Scotsman Letters: Politicians have no right to keep facts from us

Politicians like Nicola Sturgeon need to bear a few facts in mind. They are employed by us, the electorate, to do a job. We need to be kept fully informed about their actions so that we know whether they are carrying it out to our satisfaction.

If they tell us that it is not in our interest to know what they have been up to then we need to be suspicious. If an employee told their employer that what they were doing had be kept secret then they would be promptly dismissed. The Ferguson Marine scandal requires full transparency – anything less suggests that the SNP government has something to hide and is unfit for purpose.

Helen Hughes, Edinburgh

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No chance

First Minister Nicola Sturgeon insists transparency is important to her government (Picture: Drew Angerer/Getty Images)

Conor Matchett, in “What it is like for a reporter to battle Scotland’s Freedom of Information system” (18 May), highlights the delay to his own FoI request on the legal advice around a second Independence referendum. I fear Conor is in for a very long wait on that one; has it ever occurred to him that this “advice” doesn’t exist?

Andrew Kemp, Rosyth, Fife

Silent Sarah?

Are the BBC now so afraid of losing their licence fee that they have become like the Russian media, committed to pleasing their paymaster? In vain, I have waited to hear about Nicola Sturgeon’s tour of the USA, her meeting with Nancy Pelosi, and her prestigious talk at the Brookings Institution. With hope, I have read in the US Associated Press of her intentions to deliver another independence referendum next year, as she was asked to do by the people of Scotland when they voted her into power at Holyrood.With delight, I read that she intends to apply to rejoin the EU, to join Nato and to remove the rusting nuclear hulks that lurk in Faslane. That is why she has my vote, and the votes of many others. There is a BBC correspondent, Sarah Smith, in Washington who has an interest in Scottish politics. Where is she?

Frances Scott, Edinburgh

Laughing stock?

I found two telling items in The Scotsman of Saturday 14 May. Firstly, the apposite letter from S Beck about the Scottish electorate being “idiots” Then, as is often the case, Brian Wilson pinpoints a relevant story about Scottish life (Perspective). He refers to a report in the New York Times about restoration of degraded peatlands, and the lack of attention being given to this by the Scottish administration. I suggest the story makes us look like “idiots” in New York also.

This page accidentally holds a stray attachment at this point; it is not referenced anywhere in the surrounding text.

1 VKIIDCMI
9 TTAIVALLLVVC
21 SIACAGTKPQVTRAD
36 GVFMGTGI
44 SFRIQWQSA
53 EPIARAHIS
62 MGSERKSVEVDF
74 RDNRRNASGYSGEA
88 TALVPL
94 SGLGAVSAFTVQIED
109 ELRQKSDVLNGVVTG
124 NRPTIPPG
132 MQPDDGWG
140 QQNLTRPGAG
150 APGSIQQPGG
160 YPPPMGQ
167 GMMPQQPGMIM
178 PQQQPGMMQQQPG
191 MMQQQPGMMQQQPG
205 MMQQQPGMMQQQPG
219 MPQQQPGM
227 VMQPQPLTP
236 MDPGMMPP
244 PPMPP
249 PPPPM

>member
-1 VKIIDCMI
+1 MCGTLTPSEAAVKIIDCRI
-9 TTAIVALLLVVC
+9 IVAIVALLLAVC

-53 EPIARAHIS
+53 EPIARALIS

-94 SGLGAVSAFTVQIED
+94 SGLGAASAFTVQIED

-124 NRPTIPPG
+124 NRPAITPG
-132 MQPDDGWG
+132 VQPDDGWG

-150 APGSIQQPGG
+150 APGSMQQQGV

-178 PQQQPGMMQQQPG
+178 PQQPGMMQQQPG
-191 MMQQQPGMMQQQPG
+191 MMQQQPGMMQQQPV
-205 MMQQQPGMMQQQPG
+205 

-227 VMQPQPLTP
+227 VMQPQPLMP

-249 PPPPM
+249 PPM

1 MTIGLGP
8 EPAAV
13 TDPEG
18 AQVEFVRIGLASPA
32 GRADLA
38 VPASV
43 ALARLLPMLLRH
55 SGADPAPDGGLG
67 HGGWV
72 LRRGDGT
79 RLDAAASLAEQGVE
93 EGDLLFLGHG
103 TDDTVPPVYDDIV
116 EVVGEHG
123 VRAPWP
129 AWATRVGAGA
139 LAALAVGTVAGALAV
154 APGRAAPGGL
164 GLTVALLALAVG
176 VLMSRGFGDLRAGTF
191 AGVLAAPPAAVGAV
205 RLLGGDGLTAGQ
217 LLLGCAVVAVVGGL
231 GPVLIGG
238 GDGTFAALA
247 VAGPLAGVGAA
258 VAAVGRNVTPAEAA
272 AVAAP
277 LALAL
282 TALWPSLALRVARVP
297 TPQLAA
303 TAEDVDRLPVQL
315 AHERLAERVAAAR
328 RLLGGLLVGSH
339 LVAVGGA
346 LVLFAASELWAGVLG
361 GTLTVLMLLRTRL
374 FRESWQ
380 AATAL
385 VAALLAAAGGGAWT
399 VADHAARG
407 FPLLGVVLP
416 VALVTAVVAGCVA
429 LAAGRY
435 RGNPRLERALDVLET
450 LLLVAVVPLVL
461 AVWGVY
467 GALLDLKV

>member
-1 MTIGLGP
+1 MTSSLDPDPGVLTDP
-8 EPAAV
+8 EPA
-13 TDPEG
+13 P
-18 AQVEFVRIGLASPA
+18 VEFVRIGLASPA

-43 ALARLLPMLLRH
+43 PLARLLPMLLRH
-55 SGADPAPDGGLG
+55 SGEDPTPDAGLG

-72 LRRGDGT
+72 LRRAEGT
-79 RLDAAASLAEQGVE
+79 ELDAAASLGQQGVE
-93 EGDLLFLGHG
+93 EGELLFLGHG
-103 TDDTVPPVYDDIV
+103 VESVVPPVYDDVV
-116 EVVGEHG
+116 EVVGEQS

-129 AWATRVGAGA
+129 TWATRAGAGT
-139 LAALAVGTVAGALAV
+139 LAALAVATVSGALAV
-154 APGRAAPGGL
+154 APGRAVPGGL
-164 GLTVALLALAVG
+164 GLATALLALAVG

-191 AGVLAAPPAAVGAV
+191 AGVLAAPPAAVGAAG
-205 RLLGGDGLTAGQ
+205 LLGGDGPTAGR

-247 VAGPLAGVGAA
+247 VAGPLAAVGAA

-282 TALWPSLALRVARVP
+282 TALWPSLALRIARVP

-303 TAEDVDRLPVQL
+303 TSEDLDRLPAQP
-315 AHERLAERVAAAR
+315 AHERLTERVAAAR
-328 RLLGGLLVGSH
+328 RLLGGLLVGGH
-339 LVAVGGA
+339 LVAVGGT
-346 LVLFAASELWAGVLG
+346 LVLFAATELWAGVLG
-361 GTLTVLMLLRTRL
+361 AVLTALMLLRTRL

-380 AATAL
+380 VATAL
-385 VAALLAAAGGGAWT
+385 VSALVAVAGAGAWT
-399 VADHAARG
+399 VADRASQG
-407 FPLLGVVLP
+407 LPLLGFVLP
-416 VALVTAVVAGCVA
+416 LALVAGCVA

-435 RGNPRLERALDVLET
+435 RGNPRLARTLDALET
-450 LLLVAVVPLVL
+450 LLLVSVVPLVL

In considering Nicola Sturgeon’s visit to the USA, the American people will know that she has no remit to discuss foreign affairs. The Americans will be polite, but will pay no attention to her views, and see her visit as self-aggrandisement. One wonders whether, after she leaves, Americans will view us all as “Stupid Northbritish People” (SNP)!

J MacKay, Cumbernauld, North Lanarkshire

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What it is like to battle Scotland's Freedom of Information system

Why bother?

Dr Alan Naylor seems to think there is a “clamour for another independence referendum” (Letters, 18 May). He must read the nationalist press, such as it is. In fact, most people in Scotland don't want another independence referendum any time soon. Nicola Sturgeon doesn't want one either, because she knows she would lose. She is swanning about in America right now, trying to move people's attentions away from her party's failure on all fronts.

Dr Naylor wants a campaign to “rejoin Europe”, but we have never left. We have only left a sclerotic organisation called the EU and we decided the issue in 2016. If we held the referendum again, the losers would want to hold it once more and then the losers next time around would want to hold it yet again. If you never accept the decision from a referendum, why bother with them?

Peter Hopkins, Edinburgh

A simple plan

The Bank of England is increasing interest rates to quash inflation. It won’t work (your report, 17 May). Inflation isn’t caused by excess consumer demand, but by the UK’s mismanagement of Covid and a self-inflicted Brexit, exacerbated by war and global warming.

Office of National Statistics data shows that real wages have fallen while food and energy prices have risen, making people poorer.The costs of producing food and energy haven’t risen so price rises are being driven by speculative profit-taking in the face of the external shocks of Brexit, Covid and war. The wealthy will survive these shocks and also benefit from higher interest rates while the majority will suffer. Raising interest rates won’t cure the inflation disease and risks killing the patient.